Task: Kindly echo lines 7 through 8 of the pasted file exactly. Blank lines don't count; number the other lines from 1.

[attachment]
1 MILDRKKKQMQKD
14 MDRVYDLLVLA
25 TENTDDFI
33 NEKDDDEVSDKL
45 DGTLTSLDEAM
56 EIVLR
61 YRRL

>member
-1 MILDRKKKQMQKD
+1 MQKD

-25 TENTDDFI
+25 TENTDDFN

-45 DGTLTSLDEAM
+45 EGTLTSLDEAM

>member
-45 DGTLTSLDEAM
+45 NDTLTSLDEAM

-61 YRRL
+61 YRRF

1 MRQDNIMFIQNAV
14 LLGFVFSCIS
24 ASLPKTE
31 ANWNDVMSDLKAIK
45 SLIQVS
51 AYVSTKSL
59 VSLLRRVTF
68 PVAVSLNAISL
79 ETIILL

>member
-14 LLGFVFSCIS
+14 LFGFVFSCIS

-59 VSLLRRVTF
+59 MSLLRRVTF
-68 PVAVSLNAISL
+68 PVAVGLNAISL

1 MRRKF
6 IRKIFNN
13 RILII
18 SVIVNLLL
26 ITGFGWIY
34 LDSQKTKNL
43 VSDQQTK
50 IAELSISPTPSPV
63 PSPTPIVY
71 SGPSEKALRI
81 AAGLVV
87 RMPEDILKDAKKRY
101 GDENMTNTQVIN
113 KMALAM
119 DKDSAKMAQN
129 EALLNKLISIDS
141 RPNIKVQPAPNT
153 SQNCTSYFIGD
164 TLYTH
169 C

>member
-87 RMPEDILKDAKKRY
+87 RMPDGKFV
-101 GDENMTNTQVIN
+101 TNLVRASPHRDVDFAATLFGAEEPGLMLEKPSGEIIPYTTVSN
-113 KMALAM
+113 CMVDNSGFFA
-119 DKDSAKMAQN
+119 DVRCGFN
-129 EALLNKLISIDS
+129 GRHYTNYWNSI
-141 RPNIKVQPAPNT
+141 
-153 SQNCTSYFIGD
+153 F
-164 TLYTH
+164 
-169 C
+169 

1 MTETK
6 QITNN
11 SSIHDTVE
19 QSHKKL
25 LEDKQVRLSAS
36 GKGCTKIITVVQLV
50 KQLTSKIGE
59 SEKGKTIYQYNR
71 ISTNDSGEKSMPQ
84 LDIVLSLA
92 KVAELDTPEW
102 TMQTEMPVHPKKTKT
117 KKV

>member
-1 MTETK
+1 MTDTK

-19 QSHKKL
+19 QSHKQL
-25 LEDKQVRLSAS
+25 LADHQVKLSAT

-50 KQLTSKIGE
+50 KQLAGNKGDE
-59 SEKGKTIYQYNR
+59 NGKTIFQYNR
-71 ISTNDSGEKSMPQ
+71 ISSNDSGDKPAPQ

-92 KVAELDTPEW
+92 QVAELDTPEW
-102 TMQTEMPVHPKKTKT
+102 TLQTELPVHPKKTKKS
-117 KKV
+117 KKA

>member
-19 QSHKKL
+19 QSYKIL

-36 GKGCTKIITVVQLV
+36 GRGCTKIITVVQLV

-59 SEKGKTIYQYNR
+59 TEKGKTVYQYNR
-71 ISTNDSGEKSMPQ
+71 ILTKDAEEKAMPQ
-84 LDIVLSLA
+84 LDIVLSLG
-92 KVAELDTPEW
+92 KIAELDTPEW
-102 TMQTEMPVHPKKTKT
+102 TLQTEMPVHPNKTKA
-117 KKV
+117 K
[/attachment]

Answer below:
61 YRRL

>member